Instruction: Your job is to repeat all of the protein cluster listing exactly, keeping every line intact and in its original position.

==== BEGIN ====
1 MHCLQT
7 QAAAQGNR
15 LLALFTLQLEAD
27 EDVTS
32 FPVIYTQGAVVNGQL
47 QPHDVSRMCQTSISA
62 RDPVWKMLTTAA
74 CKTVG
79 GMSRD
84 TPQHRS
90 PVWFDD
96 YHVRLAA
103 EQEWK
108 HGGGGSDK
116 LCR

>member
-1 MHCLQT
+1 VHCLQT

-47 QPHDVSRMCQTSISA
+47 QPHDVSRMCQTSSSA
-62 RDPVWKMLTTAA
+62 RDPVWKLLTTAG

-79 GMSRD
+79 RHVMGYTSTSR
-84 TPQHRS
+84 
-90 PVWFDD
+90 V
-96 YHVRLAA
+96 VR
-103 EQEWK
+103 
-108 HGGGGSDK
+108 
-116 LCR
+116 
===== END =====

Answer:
1 MHCLQT
7 QAAAQGNR
15 LLALFTLQLEAD
27 EDVTS
32 FPVIYTQGAVVNGQL
47 QPHDVSRMCQTSISA
62 RDPVWKMLTTAA
74 CKTVG
79 GMSRD
84 TPQHRS
90 PVWFDD
96 YHVRLAA
103 EQEWK
108 HGGGGSDK
116 LCR

>member
-1 MHCLQT
+1 VHCLQT

-47 QPHDVSRMCQTSISA
+47 QPHDVSRMCQTSSSA
-62 RDPVWKMLTTAA
+62 RDPVWKLLTTAG

-79 GMSRD
+79 RHVMGYTSTSR
-84 TPQHRS
+84 
-90 PVWFDD
+90 V
-96 YHVRLAA
+96 VR
-103 EQEWK
+103 
-108 HGGGGSDK
+108 
-116 LCR
+116 